William Turnbull: Sculpture

April 26 - June 28, 2002

Installation view

Installation view

Press Release

Barbara Mathes Gallery is pleased to announce an exhibition of works by the British sculptor William Turnbull. This exhibition includes more than 12 bronze sculptures modeled and cast between 1982 and 2001.
Born in Scotland in 1922, Turnbull studied at the Slade School of Fine Art in London from 1946 to 1948. The artist spent the next two years in Paris, where he knew Giacometti and Brancusi. In 1950, he returned to London where his first one-man exhibition was held at the Hanover Gallery the same year. Turnbull represented Britain at the Venice Biennale in 1952, and has exhibited in numerous solo and group exhibitions in Britain and abroad. A retrospective exhibition of his work was held at the Tate Gallery in 1973. Two decades later, David Sylvester organized an exhibition of his paintings and sculpture for the Serpentine Gallery, London (1995). The last exhibition of the artist's work in New York was at the Barbara Mathes Gallery, in 1998.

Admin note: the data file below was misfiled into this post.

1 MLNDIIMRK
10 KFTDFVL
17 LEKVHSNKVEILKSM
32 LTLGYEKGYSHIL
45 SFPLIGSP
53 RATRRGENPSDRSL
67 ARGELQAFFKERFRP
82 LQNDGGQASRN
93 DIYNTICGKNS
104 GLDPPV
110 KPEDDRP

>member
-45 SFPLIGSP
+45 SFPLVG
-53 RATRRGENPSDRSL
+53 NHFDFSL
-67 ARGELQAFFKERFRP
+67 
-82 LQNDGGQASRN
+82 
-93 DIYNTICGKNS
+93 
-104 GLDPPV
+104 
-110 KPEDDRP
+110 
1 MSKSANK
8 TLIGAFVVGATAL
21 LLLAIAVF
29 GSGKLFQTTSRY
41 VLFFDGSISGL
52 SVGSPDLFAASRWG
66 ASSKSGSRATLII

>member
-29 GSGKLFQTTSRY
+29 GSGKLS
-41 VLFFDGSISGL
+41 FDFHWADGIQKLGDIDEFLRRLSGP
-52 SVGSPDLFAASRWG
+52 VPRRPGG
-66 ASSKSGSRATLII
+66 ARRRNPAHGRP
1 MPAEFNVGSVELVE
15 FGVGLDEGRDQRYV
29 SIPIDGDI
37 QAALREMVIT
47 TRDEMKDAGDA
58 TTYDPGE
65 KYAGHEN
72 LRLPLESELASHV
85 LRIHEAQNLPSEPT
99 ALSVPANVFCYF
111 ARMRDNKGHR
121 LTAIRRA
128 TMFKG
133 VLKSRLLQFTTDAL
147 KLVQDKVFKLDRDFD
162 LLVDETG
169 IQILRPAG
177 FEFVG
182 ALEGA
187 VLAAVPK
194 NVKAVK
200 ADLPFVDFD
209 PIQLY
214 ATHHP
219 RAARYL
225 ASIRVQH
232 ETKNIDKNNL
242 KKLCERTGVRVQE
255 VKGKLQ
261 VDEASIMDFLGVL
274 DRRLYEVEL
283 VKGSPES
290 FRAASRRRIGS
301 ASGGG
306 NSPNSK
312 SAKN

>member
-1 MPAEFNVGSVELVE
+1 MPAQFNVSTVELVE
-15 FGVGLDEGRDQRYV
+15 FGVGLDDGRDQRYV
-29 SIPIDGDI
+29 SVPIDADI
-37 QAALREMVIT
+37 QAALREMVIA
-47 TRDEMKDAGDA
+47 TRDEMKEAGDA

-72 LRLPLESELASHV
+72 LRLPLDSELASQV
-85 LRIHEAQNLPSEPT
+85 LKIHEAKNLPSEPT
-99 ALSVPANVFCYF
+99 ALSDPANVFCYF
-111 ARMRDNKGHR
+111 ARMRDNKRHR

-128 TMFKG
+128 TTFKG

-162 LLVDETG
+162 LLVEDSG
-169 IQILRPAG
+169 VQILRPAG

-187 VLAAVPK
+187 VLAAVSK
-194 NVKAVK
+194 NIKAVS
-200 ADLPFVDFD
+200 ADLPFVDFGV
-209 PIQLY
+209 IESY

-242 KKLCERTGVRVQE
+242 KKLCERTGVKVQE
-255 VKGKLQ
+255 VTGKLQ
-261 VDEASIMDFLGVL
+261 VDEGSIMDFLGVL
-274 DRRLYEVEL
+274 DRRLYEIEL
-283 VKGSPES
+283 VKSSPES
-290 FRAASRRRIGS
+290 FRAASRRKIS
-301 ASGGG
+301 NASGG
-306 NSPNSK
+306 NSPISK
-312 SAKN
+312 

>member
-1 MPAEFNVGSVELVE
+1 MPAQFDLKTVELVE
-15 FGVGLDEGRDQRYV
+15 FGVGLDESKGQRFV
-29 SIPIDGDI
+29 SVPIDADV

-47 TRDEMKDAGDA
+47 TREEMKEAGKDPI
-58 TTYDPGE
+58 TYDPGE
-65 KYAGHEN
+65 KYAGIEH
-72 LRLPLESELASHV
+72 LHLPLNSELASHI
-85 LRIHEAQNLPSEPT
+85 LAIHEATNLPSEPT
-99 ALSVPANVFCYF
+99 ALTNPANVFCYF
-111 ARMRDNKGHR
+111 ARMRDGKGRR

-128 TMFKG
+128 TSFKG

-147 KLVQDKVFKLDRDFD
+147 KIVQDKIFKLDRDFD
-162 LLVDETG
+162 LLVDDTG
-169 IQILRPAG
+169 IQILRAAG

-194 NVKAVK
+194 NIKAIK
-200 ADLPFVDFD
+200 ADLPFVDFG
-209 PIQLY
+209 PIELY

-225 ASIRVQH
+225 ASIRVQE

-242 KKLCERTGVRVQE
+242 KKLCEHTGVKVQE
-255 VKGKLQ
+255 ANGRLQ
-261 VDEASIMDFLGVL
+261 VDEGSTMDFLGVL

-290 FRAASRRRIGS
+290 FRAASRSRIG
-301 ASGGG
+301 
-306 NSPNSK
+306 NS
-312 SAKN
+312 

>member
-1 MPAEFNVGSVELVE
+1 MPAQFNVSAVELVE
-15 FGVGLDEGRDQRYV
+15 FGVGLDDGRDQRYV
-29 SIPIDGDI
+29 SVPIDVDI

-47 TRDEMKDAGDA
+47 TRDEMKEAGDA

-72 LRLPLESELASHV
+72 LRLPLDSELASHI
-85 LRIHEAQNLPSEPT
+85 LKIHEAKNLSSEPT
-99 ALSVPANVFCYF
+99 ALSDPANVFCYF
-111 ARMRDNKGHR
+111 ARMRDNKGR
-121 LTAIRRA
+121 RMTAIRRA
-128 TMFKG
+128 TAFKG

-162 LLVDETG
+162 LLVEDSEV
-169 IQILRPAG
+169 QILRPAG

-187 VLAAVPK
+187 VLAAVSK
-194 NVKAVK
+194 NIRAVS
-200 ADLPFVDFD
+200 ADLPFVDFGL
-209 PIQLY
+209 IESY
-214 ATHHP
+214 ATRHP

The sculpture currently on view at the Barbara Mathes Gallery refer directly to primitive forms, such as Paleolithic mother goddesses, Cycladic masks, Pacific paddle forms, and African imagery. These sacred and totemic forms remind us of the evocative power of objects, while their simplicity demonstrates the influence of Brancusi and other modern masters. The defining characteristic of these works appears to be a uniform elegance, suggesting a relationship between the refined and the sacred.
Turnbull focuses particularly on the surface of his sculptures. Indeed, they carry an abstract beauty of their own. The smoothness of the bronzes reminds us of fine Asian ceramics while their patination evokes the passage of time. Ancient languages and symbols appear in Ancestral Figure of 1988, whose closely patterned surface reminds us of scrawling glyphs and whose shape alternately suggests a tablet or a tombstone. This mastery of patination and surface texture is a distinguishing feature in Turnbull's remarkable work.